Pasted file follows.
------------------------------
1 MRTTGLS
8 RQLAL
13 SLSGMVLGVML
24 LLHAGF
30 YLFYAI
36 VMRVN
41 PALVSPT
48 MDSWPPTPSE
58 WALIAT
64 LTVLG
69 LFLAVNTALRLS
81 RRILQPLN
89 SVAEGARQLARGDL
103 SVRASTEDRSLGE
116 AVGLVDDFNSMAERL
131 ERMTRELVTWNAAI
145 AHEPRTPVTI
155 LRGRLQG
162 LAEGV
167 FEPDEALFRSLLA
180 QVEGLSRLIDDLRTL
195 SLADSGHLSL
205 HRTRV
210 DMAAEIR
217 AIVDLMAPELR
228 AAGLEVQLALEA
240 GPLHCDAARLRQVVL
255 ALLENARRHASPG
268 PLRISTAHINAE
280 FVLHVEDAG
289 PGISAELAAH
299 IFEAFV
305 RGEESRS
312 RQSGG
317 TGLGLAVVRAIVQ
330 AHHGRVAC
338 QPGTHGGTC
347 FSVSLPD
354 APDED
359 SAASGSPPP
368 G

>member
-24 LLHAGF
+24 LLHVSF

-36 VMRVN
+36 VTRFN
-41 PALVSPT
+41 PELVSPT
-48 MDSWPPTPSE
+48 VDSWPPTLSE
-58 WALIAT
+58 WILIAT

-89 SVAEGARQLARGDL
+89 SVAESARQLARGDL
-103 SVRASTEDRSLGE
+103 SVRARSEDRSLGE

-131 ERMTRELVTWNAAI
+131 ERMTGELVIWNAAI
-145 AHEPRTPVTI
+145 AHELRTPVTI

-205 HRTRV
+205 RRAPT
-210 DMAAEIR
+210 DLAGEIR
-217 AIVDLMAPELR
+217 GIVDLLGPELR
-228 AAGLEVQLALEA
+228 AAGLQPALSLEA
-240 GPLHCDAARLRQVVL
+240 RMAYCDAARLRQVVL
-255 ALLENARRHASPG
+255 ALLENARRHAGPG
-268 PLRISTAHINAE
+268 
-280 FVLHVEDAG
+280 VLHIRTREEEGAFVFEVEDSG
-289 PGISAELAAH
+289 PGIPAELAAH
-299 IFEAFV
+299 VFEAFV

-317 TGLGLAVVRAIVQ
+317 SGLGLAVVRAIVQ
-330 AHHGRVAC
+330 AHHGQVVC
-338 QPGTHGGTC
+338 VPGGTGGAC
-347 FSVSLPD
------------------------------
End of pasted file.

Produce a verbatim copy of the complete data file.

1 MRTTGLS
8 RQLAL
13 SLSGMVLGVML
24 LLHAGF
30 YLFYAI
36 VMRVN
41 PALVSPT
48 MDSWPPTPSE
58 WALIAT
64 LTVLG
69 LFLAVNTALRLS
81 RRILQPLN
89 SVAEGARQLARGDL
103 SVRASTEDRSLGE
116 AVGLVDDFNSMAERL
131 ERMTRELVTWNAAI
145 AHEPRTPVTI
155 LRGRLQG
162 LAEGV
167 FEPDEALFRSLLA
180 QVEGLSRLIDDLRTL
195 SLADSGHLSL
205 HRTRV
210 DMAAEIR
217 AIVDLMAPELR
228 AAGLEVQLALEA
240 GPLHCDAARLRQVVL
255 ALLENARRHASPG
268 PLRISTAHINAE
280 FVLHVEDAG
289 PGISAELAAH
299 IFEAFV
305 RGEESRS
312 RQSGG
317 TGLGLAVVRAIVQ
330 AHHGRVAC
338 QPGTHGGTC
347 FSVSLPD
354 APDED
359 SAASGSPPP
368 G

>member
-24 LLHAGF
+24 LLHVSF

-36 VMRVN
+36 VTRFN
-41 PALVSPT
+41 PELVSPT
-48 MDSWPPTPSE
+48 VDSWPPTLSE
-58 WALIAT
+58 WILIAT

-89 SVAEGARQLARGDL
+89 SVAESARQLARGDL
-103 SVRASTEDRSLGE
+103 SVRARSEDRSLGE

-131 ERMTRELVTWNAAI
+131 ERMTGELVIWNAAI
-145 AHEPRTPVTI
+145 AHELRTPVTI

-205 HRTRV
+205 RRAPT
-210 DMAAEIR
+210 DLAGEIR
-217 AIVDLMAPELR
+217 GIVDLLGPELR
-228 AAGLEVQLALEA
+228 AAGLQPALSLEA
-240 GPLHCDAARLRQVVL
+240 RMAYCDAARLRQVVL
-255 ALLENARRHASPG
+255 ALLENARRHAGPG
-268 PLRISTAHINAE
+268 
-280 FVLHVEDAG
+280 VLHIRTREEEGAFVFEVEDSG
-289 PGISAELAAH
+289 PGIPAELAAH
-299 IFEAFV
+299 VFEAFV

-317 TGLGLAVVRAIVQ
+317 SGLGLAVVRAIVQ
-330 AHHGRVAC
+330 AHHGQVVC
-338 QPGTHGGTC
+338 VPGGTGGAC
-347 FSVSLPD